the Boyds' Northern Adventure

Trip Map

Dawson Creek to Barkerville

Scroll down to read our Journal from Dawson Creek to Barkerville.

For Dawson Creek to Chetwynd photos, click here.

For Chetwynd to Barkerville photos, click here.

For Barkerville photos, click here.








Monday, August 16 -– Dawson Creek to Chetwynd We took a detour today. Our original plan was to drive to Prince George, but at the Visitor Centre in Dawson Creek, we decided instead to go to Tumbler Ridge.

Before we left we visited Mile Zero in Dawson Creek, the start of the Alaska Highway. The more I look at old photographs, listen to tapes, and watch videos of the construction of the Alaska Highway, the more impressed I am with the feat. Eight months to build a 1500 mile long road where there had previously been nothing but trapping routes. Amazing.

Why did we take a detour to Tumbler Ridge? Built in the 1980s, the community was built in conjunction with the development of coal in the region. We drove by the Quintette Mine, the largest computerized open pit coal mine in the world until it was shut down in 2000. Today, Tumbler Ridge is the centre of attention for dinosaur fossils. The discovery of dinosaur bones led to BC’s first dinosaur dig in 2003, and further discoveries of bones, footprints, and other fossils.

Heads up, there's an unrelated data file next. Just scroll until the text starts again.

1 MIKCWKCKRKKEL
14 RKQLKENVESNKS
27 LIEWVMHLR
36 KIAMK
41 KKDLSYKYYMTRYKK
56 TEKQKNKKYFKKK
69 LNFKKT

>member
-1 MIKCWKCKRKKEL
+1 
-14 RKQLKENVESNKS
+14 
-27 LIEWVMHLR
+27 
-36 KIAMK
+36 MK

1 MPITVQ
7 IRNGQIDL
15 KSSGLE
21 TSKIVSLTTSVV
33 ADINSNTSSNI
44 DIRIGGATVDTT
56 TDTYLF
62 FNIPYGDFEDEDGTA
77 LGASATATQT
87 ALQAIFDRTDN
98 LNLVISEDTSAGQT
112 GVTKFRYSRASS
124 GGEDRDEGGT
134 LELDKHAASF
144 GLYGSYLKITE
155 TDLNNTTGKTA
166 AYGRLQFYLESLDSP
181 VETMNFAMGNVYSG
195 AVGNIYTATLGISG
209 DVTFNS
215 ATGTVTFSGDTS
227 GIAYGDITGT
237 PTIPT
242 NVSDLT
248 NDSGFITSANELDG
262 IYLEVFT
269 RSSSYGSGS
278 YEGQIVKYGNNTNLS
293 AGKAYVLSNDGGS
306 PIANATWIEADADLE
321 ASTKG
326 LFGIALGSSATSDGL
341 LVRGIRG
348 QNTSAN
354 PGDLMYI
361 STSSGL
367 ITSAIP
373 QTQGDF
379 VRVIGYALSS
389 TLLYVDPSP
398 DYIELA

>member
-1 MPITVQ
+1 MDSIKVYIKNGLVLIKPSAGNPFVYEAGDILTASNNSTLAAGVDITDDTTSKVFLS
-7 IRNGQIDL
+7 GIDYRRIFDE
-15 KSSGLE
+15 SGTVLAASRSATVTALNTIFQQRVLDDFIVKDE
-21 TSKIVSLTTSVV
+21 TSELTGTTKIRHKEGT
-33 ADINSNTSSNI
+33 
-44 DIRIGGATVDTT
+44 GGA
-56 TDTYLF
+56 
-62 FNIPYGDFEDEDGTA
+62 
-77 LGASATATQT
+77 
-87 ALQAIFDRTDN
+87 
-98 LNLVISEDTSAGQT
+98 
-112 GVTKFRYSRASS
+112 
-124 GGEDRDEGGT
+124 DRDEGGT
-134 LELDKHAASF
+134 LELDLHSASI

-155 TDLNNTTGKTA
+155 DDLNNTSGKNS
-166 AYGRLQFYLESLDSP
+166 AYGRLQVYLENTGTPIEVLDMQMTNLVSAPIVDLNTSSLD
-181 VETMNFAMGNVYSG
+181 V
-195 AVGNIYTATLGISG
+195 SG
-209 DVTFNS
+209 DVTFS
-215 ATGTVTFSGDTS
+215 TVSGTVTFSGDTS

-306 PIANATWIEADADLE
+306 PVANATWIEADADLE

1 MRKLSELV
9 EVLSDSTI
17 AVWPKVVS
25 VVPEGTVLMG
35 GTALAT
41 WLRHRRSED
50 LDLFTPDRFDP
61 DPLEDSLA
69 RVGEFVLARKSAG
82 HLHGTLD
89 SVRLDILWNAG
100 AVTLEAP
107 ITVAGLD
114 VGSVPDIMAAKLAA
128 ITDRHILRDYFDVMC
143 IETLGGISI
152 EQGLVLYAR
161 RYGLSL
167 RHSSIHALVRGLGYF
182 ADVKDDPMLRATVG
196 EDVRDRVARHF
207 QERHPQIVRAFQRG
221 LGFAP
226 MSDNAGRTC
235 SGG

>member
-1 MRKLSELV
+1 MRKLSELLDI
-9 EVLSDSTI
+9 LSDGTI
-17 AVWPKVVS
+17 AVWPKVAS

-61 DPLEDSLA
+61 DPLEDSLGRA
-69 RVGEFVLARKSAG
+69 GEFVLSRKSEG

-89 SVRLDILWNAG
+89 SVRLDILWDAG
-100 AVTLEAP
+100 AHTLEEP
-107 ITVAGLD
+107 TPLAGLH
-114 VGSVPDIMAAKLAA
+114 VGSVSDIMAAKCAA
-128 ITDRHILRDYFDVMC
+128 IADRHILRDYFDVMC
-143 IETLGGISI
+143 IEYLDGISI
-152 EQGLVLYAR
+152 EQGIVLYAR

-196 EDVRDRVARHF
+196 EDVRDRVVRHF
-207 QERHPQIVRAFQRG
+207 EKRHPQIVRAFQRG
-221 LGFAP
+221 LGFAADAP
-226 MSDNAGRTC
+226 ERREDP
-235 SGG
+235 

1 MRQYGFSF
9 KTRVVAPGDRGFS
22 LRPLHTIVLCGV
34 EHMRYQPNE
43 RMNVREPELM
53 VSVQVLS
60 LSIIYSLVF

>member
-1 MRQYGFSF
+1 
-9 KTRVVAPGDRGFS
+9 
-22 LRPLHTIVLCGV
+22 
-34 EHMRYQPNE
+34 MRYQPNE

But the reason we came was to see Kinuseo Falls. Accessible by a 60-km drive south of Tumbler Ridge on the worst gravel road so far, the drive was worth it. At 60 metres high, Kinuseo Falls are taller than Niagara Falls, though not as wide. There is a viewing platform at the crest of the falls, another one higher up, as well as an unofficial trail down to the base of the falls. The falls are impressive, a thunderous cascade of water, and the boys took the opportunity to throw small logs into the river above the falls to see if they could be spotted after plunging over the edge.

Above the falls, the fault which accompanied the uplift of the Rocky Mountains ages ago, can be seen as folding and an S curve on the canyon wall. As well, Kinuseo Falls present an impassable obstacle to migrating fish, so the fish habitat above and below the falls is different.

After driving back on the gravel road, we stopped at Flatbed Falls, a popular swimming hole. The river drops about 15 feet, and the formation of the falls is conducive to jumping into a pool below. The water was surprisingly warm, and it was a lot of fun, a great way to end the day.